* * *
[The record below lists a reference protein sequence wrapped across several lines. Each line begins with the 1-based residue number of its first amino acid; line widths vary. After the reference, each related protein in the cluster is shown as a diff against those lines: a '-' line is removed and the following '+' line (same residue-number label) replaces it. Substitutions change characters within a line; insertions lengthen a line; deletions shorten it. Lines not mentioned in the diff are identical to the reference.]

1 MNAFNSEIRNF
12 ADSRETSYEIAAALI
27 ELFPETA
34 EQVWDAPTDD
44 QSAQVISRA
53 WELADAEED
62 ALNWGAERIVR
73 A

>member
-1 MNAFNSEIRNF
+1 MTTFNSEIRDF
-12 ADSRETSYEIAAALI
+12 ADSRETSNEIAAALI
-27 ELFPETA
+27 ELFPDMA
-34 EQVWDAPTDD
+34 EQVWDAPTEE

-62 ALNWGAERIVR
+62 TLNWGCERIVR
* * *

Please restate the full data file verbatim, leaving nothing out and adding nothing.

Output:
[The record below lists a reference protein sequence wrapped across several lines. Each line begins with the 1-based residue number of its first amino acid; line widths vary. After the reference, each related protein in the cluster is shown as a diff against those lines: a '-' line is removed and the following '+' line (same residue-number label) replaces it. Substitutions change characters within a line; insertions lengthen a line; deletions shorten it. Lines not mentioned in the diff are identical to the reference.]

1 MNAFNSEIRNF
12 ADSRETSYEIAAALI
27 ELFPETA
34 EQVWDAPTDD
44 QSAQVISRA
53 WELADAEED
62 ALNWGAERIVR
73 A

>member
-1 MNAFNSEIRNF
+1 MTTFNSEIRDF
-12 ADSRETSYEIAAALI
+12 ADSRETSNEIAAALI
-27 ELFPETA
+27 ELFPDMA
-34 EQVWDAPTDD
+34 EQVWDAPTEE

-62 ALNWGAERIVR
+62 TLNWGCERIVR